On any given day, if most of us were asked to define “peace,” or to describe what “peace” means to us, some likely responses might be:
Absence of war
All desires or needs met
Yet yesterday, a friend offered a new perspective on Peace. Some background: This friend, “L.,” teaches social policy and is is actively involved in Christian-Jewish relations: In particular, she is drawn to and has led multiple student groups to Israel. There, her aim is to dispel some of the stereotypes and misguided notions that many Christians may have with regard to Israel and its Jews. Primarily, her aim is to show that both sides of any given story have some validity, somewhere, at some point in time. Certainly, she has been immersed in a region and a topic that has spurred her to consider not only the meaning of, but how to achieve Peace.
After one of her trips to Israel, she presented me with a lovely gift. At a market in Jerusalem, she had found a beautiful plaque with but one word: Shalom. From the City of Peace, she had returned with a reminder of Peace. The plaque hangs on my door to this day.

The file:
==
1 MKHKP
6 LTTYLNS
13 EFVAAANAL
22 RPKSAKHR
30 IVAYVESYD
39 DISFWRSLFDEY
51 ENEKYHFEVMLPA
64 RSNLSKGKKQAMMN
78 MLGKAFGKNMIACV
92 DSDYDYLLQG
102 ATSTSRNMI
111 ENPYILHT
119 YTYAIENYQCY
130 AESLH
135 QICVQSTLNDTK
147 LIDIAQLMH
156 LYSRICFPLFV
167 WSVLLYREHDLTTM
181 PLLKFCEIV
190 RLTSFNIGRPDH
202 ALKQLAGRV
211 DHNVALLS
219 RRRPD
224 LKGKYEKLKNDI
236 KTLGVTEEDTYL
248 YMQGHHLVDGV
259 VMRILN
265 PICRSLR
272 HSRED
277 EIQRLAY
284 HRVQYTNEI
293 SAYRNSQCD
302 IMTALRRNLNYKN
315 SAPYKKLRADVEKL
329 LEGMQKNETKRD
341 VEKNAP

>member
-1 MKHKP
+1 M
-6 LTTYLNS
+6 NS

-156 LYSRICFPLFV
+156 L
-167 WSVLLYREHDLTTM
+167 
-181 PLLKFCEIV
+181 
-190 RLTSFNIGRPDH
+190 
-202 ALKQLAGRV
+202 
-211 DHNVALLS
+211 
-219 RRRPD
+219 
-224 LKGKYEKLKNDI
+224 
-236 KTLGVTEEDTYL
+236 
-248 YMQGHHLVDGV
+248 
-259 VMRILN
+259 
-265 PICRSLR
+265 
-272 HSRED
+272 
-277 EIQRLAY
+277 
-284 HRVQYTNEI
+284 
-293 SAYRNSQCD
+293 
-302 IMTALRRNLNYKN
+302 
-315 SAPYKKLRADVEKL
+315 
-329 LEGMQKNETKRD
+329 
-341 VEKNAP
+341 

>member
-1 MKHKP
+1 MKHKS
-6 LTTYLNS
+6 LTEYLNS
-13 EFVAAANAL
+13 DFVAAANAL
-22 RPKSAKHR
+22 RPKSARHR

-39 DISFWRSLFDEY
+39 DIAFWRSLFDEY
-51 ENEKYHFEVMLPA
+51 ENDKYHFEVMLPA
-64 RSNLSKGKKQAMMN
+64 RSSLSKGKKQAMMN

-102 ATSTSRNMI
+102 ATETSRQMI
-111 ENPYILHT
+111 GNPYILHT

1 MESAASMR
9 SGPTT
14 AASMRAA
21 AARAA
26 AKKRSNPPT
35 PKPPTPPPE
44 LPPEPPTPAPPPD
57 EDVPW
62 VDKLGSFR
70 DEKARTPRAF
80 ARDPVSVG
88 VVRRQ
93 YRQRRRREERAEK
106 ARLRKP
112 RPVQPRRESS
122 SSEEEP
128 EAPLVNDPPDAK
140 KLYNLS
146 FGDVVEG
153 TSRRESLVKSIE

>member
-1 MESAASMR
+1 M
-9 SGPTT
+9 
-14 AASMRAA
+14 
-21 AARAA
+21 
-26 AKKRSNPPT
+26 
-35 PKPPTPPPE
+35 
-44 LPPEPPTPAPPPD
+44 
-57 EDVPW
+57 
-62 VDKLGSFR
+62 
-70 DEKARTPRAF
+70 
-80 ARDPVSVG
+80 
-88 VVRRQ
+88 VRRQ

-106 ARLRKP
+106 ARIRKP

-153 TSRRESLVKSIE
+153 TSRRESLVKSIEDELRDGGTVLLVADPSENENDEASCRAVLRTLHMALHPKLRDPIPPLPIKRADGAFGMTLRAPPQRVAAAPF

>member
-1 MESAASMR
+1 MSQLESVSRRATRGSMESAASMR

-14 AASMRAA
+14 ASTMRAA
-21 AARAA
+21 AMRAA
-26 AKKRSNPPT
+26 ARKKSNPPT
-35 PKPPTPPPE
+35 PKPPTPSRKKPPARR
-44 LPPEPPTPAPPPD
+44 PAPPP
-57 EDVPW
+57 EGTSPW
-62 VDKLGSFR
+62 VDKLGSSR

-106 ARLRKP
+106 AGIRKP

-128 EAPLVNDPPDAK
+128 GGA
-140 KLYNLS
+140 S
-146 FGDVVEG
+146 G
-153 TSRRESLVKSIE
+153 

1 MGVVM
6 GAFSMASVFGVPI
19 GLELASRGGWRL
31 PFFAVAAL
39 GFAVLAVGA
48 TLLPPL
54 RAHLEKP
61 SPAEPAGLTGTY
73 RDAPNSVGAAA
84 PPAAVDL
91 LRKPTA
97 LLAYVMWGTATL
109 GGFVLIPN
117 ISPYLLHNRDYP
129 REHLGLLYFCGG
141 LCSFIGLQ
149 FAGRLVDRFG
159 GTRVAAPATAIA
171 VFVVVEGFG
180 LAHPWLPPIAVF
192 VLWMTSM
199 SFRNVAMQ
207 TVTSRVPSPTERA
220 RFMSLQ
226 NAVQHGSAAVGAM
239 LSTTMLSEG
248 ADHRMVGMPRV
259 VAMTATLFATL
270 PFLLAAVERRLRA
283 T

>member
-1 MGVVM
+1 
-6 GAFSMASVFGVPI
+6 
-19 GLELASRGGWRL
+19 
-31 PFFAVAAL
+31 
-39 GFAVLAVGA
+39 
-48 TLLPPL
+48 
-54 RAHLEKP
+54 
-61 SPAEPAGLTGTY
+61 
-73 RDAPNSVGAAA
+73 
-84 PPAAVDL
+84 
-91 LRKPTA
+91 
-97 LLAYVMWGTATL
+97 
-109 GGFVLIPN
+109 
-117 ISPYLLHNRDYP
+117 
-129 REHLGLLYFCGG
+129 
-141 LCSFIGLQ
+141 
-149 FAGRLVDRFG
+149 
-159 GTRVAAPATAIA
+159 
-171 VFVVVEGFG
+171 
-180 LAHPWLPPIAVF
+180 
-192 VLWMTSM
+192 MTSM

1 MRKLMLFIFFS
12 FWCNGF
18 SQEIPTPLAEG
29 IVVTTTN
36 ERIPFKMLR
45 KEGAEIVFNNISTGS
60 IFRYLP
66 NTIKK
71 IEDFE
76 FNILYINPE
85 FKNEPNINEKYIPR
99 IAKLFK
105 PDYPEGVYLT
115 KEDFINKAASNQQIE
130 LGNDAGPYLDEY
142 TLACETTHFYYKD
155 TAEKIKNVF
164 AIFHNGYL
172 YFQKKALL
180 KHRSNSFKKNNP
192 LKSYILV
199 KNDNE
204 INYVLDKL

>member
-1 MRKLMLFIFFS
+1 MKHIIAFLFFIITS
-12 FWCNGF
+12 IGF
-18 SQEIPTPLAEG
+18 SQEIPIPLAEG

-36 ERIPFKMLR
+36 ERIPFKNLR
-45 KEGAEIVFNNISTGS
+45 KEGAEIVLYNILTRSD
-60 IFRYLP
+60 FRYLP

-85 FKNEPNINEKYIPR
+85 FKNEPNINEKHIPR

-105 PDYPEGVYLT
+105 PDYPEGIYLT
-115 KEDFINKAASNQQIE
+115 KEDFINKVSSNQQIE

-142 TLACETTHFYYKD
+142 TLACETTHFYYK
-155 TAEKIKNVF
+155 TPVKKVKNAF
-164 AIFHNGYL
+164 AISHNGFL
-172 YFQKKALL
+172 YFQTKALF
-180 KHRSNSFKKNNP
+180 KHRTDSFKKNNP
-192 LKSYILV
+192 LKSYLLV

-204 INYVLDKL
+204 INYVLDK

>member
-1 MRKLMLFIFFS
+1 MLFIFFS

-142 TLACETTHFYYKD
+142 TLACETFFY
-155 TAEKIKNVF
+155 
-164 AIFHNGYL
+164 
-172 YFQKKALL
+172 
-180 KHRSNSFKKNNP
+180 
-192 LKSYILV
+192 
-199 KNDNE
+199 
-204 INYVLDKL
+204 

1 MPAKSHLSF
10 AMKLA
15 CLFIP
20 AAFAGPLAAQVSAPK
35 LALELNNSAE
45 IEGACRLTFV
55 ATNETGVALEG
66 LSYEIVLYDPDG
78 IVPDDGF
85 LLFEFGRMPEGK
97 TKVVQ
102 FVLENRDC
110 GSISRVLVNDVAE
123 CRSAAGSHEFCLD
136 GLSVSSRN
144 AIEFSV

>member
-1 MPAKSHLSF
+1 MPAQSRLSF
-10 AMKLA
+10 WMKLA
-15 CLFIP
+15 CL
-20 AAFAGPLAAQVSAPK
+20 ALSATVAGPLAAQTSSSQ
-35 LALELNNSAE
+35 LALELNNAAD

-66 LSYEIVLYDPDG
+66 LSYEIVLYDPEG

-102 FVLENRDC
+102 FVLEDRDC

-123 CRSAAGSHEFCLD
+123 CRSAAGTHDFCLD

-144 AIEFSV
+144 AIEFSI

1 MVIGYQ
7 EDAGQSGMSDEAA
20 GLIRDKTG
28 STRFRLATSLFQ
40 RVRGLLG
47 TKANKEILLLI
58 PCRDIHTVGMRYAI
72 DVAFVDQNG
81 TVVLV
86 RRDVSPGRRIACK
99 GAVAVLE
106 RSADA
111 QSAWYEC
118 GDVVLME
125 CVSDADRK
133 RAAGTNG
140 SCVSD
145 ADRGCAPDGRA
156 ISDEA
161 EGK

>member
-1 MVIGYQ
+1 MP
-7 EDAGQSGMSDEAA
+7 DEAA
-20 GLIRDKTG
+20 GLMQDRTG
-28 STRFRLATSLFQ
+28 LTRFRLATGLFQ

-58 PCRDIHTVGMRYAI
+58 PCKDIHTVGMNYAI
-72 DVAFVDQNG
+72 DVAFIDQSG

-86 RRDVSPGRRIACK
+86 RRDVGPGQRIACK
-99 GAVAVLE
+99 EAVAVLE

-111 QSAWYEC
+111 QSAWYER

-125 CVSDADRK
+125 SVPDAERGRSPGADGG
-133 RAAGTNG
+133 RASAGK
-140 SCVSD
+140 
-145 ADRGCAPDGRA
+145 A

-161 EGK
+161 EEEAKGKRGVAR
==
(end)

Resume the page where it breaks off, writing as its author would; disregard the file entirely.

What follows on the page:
Cut to my recent bout with post-surgical swelling. As previous posts have revealed, I have tried everything—doctors orders, esoteric healing techniques, prayer—to alleviate the condition.
To no avail…
As is her kind-hearted wont, L. had taken my struggle into her heart as part of her morning prayer sessions with her husband. Knowing this, I felt a supportive strength that I felt would undergird my own healing rituals: However, as I described to L. yesterday, the right words with which to frame my intent have eluded me. Sanskrit and Gurmukhi yoga mantras calm me, but seem to have no bearing on my physical concern. My supplications in English yield words or phrases that feel trite, or yield no intuitively “correct” resonance.